How did Chinese cross-border online sellers get caught up in the Russia-Ukraine limbo?
In an era where international commerce has reached practically every corner of the planet, escalating geopolitical disputes between influential countries will inevitably affect many foreign economies and the everyday people that deal within them.
For instance, some Chinese cross-border sellers are currently feeling the effects of the ongoing conflict between Russia and Ukraine.
Purchases from Russia and Ukraine have mostly ceased since the tension between the two nations escalated, according to Liu, an Europe-focused online store operator on AliExpress. “Since February 23rd, my store’s visitors and orders from Russia, Ukraine, and Belarus have dropped significantly – Ukraine has dropped the most. Meanwhile, the traffic from Western European countries remain relatively unchanged,” she said.
AliExpress’ package delivery locker in Russia
Qin, a merchant with over 10 years of experience in cross-border e-commerce, said that his store on AliExpress has hardly received any orders from Ukraine since the 23rd, though there have been a few from Russia.
There are quite a few sellers who have felt a similar type of impact. South China Morning Post quotes Wang Xin, executive chairwoman of the Shenzhen Cross-Border E-Commerce Association: “The Russian and Ukrainian markets have basically come to a standstill.”
Following a post by a cross-border seller with almost 700,000 followers on Weibo outlining how tough it is to trade with Russia under the present circumstances, many sellers are now sharing the tribulations they are facing doing business with Russian customers.
Launched in 2010 by Chinese e-commerce giant Alibaba, AliExpress aims to link Chinese vendors with wholesale and retail buyers from across the world. Although delivery of items might take weeks, it is popular with Eastern European customers due to its low prices.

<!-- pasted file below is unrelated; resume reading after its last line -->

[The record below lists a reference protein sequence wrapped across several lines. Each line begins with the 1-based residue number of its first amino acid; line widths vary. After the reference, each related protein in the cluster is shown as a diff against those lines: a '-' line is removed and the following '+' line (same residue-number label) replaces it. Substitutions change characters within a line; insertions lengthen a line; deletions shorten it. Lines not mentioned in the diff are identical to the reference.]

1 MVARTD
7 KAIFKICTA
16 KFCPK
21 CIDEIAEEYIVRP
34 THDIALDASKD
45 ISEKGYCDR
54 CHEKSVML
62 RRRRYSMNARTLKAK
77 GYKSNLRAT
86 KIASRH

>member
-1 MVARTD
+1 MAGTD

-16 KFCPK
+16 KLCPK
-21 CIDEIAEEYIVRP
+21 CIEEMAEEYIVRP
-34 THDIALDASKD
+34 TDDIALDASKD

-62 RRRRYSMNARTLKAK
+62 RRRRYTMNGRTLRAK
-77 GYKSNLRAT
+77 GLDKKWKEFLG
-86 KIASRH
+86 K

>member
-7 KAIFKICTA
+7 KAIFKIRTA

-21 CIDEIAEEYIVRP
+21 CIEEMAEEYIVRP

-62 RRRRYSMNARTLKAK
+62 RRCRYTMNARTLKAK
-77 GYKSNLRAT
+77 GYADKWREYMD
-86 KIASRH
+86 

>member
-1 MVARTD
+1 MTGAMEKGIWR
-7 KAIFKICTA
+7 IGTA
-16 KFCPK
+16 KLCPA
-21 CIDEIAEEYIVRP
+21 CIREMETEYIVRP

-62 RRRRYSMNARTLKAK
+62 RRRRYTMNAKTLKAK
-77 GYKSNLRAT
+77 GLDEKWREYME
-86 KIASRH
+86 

Russia is now AliExpress’s largest market, with Ukraine being fifth on the list. According to AliExpress, it was the most-visited online marketplace and the most-downloaded shopping app in Russia in 2021. The platform, which now represents around 10% of Russia’s e-commerce market, plans to grow to 20% by 2025.
Even so, the fall in order volumes was not really a surprise given the heightened tensions between Russia and Ukraine. However, sellers are facing more uncertainties due to the sharp depreciation of the Ruble, along with Russia being kicked out of SWIFT (Society for Worldwide Interbank Financial Telecommunication). SWIFT is the dominant messaging system underpinning global financial transactions, and according to Reuters, the system is used for 70% of transfers in Russia.
Clara, who mainly targets the Russian-speaking market, said one of her clients wanted to pay in US dollars, but because Russian banks had been banned from using SWIFT, the transaction could not be settled. Similarly, due to the excessive depreciation of the Ruble, some customers have asked for payment delays. “The shipment had to be cancelled because I couldn’t get paid. I also asked the factory to suspend production for Russian clients.” she said.